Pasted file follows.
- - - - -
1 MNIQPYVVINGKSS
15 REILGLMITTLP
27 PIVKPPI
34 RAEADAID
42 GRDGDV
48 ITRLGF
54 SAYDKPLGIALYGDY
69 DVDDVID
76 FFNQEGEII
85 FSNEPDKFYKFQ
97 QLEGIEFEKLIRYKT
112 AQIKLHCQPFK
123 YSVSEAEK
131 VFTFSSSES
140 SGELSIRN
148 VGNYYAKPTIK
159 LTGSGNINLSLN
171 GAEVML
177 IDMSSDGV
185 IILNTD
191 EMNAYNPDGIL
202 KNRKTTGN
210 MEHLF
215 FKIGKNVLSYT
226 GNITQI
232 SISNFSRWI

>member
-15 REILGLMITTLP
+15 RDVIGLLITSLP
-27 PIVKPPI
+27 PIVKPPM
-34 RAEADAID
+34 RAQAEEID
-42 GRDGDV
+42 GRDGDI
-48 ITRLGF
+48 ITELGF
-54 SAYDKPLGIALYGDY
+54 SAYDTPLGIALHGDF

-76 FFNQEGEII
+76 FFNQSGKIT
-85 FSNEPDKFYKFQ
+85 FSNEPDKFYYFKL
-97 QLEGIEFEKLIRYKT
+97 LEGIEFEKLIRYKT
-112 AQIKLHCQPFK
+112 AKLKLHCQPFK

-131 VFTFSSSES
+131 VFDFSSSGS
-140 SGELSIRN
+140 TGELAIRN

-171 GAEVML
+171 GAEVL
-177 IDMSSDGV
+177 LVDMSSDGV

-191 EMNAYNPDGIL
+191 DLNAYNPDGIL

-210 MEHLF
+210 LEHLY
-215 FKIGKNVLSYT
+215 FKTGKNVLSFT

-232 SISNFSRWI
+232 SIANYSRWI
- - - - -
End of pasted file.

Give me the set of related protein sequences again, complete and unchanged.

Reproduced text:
1 MNIQPYVVINGKSS
15 REILGLMITTLP
27 PIVKPPI
34 RAEADAID
42 GRDGDV
48 ITRLGF
54 SAYDKPLGIALYGDY
69 DVDDVID
76 FFNQEGEII
85 FSNEPDKFYKFQ
97 QLEGIEFEKLIRYKT
112 AQIKLHCQPFK
123 YSVSEAEK
131 VFTFSSSES
140 SGELSIRN
148 VGNYYAKPTIK
159 LTGSGNINLSLN
171 GAEVML
177 IDMSSDGV
185 IILNTD
191 EMNAYNPDGIL
202 KNRKTTGN
210 MEHLF
215 FKIGKNVLSYT
226 GNITQI
232 SISNFSRWI

>member
-15 REILGLMITTLP
+15 RDVIGLLITSLP
-27 PIVKPPI
+27 PIVKPPM
-34 RAEADAID
+34 RAQAEEID
-42 GRDGDV
+42 GRDGDI
-48 ITRLGF
+48 ITELGF
-54 SAYDKPLGIALYGDY
+54 SAYDTPLGIALHGDF

-76 FFNQEGEII
+76 FFNQSGKIT
-85 FSNEPDKFYKFQ
+85 FSNEPDKFYYFKL
-97 QLEGIEFEKLIRYKT
+97 LEGIEFEKLIRYKT
-112 AQIKLHCQPFK
+112 AKLKLHCQPFK

-131 VFTFSSSES
+131 VFDFSSSGS
-140 SGELSIRN
+140 TGELAIRN

-171 GAEVML
+171 GAEVL
-177 IDMSSDGV
+177 LVDMSSDGV

-191 EMNAYNPDGIL
+191 DLNAYNPDGIL

-210 MEHLF
+210 LEHLY
-215 FKIGKNVLSYT
+215 FKTGKNVLSFT

-232 SISNFSRWI
+232 SIANYSRWI